The World Trade Organization defines Intellectual Property Rights (IPR) as, “the rights given to persons over the creations of their minds,” — sounds a little vague, very broad and difficult to define. That’s the challenge that creatives have to deal with daily in defining their work and trying to protect it.
One of the highest profile IPR cases was settled in July of this year for undisclosed terms between The Velvet Underground and the Warhol Foundation, a suit that challenged whether the Foundation owned all of Warhol’s work or if his ventures such as The Velvet Underground could claim ownership of some of his work, specifically the banana drawing that Warhol drew for the studio album cover of The Velvet Underground & Nico.
You can’t think of Warhol without remembering The Velvet Underground. He was their producer and manager, albeit often absent, and his presence alone was largely the reason for their exposure. I hesitate to say success although their work is critically acclaimed and well worth spending time listening to and researching. But they sold few albums and spent most of their time playing at Warhol’s The Factory or Exploding Plastic Inevitable events. Arguably, they were brilliant. Both principal band members, John Cale and Lou Reed, were scholars. Cale came to the states from Wales on a scholarship to study classical music and Reed was an English major at Syracuse.
Although The Velvet Underground survived on and off with different band members into the mid-nineties, Warhol’s cover/album would be reissued several times under different labels as cds and remixes emerged. It continued to define the band and the era or from the day of its creation. The Velvet Underground & Nico album has been referred to as legendary and listed by Rolling Stone magazine as one of greatest albums of all time.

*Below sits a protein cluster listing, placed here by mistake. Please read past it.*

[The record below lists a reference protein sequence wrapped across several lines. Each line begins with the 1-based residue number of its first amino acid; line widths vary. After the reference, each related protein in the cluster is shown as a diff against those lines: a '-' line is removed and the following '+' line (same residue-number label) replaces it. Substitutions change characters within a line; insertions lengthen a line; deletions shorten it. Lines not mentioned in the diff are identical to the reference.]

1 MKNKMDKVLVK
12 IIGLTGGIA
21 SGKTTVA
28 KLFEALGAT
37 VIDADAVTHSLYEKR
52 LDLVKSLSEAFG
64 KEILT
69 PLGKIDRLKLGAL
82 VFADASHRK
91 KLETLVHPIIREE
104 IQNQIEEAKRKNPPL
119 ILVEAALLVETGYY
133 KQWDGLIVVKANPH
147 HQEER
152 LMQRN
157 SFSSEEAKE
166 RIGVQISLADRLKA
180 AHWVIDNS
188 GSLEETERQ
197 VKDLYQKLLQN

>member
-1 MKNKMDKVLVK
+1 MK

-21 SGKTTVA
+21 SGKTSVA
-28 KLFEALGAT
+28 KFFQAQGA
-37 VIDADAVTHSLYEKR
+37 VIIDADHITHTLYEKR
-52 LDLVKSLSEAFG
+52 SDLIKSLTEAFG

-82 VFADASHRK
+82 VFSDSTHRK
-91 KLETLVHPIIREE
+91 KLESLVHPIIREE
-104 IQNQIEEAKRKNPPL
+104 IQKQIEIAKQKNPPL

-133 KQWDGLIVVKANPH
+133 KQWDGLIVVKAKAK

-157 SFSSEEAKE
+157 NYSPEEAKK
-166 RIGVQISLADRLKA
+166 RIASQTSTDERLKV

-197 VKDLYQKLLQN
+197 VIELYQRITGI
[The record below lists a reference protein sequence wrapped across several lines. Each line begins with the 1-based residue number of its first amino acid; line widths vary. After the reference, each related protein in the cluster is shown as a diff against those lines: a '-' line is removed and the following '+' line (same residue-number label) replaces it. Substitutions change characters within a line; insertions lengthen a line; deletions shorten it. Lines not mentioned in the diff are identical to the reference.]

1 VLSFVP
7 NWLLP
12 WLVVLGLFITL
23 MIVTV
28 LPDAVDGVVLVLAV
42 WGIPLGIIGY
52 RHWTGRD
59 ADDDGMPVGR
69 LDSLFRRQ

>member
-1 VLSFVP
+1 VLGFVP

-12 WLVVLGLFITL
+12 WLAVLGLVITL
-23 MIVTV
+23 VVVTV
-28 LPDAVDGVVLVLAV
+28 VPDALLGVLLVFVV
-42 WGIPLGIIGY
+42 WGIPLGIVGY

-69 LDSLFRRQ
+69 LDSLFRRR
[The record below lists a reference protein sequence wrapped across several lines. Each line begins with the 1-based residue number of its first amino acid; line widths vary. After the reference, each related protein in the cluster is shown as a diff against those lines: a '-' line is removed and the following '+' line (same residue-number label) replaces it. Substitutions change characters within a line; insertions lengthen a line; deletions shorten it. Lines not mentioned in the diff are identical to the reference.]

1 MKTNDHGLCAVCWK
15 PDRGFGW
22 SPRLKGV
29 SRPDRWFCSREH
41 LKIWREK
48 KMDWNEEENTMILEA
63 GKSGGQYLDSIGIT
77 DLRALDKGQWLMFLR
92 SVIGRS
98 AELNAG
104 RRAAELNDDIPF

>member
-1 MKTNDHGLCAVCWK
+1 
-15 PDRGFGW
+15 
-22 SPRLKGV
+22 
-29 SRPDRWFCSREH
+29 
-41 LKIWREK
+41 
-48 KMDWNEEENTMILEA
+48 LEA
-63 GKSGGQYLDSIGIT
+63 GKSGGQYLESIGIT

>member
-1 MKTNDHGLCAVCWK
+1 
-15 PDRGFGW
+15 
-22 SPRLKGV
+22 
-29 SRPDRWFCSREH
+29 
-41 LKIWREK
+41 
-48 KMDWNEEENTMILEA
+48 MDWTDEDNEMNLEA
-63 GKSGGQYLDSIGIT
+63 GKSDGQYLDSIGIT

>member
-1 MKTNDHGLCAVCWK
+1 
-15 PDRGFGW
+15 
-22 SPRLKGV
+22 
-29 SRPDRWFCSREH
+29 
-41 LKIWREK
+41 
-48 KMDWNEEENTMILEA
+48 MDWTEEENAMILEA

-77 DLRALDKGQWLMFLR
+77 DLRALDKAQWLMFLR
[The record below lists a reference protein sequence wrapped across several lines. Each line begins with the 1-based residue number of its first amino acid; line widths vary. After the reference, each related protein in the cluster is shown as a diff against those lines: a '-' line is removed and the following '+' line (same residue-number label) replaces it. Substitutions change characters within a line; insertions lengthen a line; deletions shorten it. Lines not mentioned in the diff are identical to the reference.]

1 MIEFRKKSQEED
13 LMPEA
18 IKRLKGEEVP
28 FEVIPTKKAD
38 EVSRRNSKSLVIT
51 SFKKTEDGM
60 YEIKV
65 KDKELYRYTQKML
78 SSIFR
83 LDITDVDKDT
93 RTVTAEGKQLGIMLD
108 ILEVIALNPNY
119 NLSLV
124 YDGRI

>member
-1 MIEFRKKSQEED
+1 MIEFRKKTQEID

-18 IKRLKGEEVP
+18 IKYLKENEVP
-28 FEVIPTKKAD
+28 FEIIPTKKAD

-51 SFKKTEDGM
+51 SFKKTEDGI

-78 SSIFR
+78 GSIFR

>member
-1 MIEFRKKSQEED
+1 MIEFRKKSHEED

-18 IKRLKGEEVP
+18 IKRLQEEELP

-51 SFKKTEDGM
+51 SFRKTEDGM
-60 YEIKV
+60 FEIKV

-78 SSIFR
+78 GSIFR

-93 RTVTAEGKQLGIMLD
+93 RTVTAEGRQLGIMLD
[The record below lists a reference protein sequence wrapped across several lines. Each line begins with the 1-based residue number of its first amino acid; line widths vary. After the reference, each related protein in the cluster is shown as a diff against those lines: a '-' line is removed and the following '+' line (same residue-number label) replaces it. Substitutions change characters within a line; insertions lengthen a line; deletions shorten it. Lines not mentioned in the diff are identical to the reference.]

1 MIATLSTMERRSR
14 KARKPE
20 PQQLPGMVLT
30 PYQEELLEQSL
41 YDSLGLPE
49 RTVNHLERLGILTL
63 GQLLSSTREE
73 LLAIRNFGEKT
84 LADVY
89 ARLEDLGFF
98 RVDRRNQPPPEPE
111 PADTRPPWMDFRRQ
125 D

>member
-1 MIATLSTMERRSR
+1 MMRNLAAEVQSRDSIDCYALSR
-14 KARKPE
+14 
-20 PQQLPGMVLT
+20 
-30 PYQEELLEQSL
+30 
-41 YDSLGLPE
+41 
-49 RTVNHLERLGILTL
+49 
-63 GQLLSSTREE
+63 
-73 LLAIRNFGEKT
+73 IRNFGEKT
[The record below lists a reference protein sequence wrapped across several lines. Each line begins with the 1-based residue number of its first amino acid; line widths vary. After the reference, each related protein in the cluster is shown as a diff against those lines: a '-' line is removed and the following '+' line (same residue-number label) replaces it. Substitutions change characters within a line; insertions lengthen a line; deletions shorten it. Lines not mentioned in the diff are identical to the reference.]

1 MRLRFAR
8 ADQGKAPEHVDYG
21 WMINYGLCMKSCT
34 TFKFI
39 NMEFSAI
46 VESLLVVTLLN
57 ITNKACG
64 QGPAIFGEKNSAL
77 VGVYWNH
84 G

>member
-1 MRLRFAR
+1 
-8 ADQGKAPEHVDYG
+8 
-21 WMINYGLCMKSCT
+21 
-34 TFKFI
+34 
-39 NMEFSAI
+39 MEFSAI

So you can imagine how Reed and Cale, now Sir John Cale, and other band members from the early days felt when they learned the Warhol Foundation planned to take The Velvet Underground’s/Warhol’s banana and commercialize it. When reports of licensing it for iPad and iPhone merchandise reached the group in January 2012, they sued.
According to Reuters, “In the lawsuit, The Velvet Underground claimed exclusive use of the banana design for licensed merchandising. The lawsuit sought damages and an injunction to prevent the foundation from licensing the image.”
The Foundation countered stating, “The Velvet Underground had no enforceable trademark rights to the image.”
How did it end?
As I mentioned earlier, the terms weren’t disclosed, but Reuters also reported that “in September the judge, Alison Nathan, found that an agreement by the Warhol Foundation not to sue Velvet Underground for copyright infringement nixed any copyright questions.”
Which adds more questions about Intellectual Property Rights and Design Infringement — what happens if you have a separate agreement not to sue, does that mean you give up your rights. You’ll have to ask William M. Borchard, counsel at New York intellectual property law firm Cowan, Liebowitz & Latman. Beginning October 14 for four weeks, he will lead a HOW Design University workshop called, An Introduction to Intellectual Property Rights for Graphic Designers. The four week session will assist creatives in understanding:
- How each form of IPR differs from the others and applies to graphic design
- Why it is important for you to understand and use these rights
- How to protect your graphic design creations
- How to avoid infringement claims by others
- How employment and engagement contracts can affect your rights
- International aspects of IPR
To learn more or to sign up for the workshop, visit the How Design University.